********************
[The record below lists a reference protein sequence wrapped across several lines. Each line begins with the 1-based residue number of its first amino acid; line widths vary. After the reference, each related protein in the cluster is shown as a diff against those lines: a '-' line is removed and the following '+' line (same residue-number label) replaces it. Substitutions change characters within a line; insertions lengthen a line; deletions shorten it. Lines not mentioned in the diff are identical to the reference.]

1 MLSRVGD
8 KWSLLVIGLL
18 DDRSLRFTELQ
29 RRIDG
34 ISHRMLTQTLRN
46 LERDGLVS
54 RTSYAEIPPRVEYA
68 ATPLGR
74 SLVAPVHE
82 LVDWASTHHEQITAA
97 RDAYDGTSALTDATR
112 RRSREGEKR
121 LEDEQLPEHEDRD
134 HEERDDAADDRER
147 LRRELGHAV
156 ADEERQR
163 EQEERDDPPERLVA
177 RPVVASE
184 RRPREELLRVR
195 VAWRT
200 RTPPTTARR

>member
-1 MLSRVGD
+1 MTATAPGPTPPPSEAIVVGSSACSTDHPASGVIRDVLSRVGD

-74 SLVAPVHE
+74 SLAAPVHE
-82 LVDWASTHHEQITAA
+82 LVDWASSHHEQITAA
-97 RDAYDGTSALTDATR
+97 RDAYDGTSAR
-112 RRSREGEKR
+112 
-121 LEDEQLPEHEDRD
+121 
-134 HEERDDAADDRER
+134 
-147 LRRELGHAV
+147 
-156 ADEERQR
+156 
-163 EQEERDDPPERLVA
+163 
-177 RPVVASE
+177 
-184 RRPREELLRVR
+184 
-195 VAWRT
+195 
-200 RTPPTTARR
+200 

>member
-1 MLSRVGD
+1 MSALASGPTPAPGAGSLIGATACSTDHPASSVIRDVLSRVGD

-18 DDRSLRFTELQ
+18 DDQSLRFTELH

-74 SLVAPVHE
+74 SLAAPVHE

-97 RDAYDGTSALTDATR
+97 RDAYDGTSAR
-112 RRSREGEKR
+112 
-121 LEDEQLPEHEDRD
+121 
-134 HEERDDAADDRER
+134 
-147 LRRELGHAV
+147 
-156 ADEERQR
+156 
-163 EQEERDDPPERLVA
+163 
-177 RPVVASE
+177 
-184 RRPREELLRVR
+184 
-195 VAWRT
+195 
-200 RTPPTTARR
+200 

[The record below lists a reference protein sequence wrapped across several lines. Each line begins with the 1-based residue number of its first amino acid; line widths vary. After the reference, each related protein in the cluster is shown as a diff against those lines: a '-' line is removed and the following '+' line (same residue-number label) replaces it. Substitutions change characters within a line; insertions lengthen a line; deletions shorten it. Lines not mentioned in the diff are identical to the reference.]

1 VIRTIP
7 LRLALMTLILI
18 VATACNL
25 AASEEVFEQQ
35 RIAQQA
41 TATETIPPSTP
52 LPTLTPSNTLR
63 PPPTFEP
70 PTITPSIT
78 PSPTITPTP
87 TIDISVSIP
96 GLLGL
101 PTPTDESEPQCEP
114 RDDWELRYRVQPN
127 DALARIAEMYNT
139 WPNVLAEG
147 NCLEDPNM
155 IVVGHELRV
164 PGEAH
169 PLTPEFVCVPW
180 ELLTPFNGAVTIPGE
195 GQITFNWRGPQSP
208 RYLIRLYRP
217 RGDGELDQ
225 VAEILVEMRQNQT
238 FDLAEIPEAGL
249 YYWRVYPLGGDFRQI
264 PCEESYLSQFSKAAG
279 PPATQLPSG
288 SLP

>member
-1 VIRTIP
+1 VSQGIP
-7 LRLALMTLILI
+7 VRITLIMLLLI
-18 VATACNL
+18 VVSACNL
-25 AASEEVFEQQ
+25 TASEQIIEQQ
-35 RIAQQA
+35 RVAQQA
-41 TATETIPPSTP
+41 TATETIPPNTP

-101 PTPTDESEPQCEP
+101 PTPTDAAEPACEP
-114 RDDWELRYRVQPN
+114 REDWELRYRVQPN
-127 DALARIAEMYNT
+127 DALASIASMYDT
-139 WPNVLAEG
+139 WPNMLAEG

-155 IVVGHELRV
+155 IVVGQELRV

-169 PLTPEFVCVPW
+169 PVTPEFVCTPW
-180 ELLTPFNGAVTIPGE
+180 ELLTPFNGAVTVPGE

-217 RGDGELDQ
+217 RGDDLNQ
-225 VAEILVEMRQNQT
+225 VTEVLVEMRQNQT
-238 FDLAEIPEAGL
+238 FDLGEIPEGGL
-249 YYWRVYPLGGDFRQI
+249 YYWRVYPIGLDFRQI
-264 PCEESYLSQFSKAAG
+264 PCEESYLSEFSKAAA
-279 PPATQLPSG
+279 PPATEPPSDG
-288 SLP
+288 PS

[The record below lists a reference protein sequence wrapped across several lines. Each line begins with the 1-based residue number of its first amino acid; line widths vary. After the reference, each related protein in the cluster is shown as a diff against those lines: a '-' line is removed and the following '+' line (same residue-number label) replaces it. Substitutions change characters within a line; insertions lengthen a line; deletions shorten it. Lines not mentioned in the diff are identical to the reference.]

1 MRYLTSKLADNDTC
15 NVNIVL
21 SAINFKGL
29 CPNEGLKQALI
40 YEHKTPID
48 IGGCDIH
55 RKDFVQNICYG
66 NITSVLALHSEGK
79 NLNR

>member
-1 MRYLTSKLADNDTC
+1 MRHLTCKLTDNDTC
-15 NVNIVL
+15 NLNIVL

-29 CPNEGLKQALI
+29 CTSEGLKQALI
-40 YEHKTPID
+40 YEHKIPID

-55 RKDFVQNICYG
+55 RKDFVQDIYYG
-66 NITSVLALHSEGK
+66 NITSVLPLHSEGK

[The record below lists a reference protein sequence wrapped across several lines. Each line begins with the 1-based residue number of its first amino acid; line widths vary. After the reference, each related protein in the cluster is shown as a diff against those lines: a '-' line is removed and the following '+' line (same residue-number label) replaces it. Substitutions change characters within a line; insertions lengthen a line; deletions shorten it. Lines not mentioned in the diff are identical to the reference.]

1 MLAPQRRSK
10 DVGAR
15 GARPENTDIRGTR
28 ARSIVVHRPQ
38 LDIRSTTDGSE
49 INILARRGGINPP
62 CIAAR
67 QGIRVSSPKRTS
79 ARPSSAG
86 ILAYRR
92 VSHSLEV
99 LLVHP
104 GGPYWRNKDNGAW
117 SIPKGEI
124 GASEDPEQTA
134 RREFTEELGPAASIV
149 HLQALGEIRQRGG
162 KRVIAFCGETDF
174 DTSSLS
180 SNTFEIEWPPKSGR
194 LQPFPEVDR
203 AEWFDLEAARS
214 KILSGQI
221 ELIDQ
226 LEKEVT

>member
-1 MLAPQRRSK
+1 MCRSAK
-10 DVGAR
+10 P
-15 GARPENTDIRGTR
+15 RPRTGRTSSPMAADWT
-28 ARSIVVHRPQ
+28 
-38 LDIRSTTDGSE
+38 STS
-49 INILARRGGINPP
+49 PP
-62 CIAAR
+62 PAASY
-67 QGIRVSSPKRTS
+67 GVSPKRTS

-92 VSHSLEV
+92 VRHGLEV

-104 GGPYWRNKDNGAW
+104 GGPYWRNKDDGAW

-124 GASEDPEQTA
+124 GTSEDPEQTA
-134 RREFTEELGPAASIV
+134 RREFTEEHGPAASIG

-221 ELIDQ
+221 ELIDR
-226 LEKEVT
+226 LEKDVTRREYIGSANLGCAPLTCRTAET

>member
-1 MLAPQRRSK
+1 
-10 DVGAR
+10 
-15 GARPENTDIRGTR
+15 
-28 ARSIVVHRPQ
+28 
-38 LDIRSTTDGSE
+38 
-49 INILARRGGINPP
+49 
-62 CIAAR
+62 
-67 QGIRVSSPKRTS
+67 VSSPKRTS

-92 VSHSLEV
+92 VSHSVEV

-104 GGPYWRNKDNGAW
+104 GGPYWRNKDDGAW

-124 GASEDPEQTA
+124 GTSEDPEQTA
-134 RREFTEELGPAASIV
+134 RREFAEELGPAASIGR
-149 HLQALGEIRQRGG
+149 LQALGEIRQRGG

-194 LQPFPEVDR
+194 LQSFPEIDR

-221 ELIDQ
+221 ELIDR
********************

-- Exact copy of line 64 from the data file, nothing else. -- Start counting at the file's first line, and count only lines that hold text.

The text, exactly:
+121 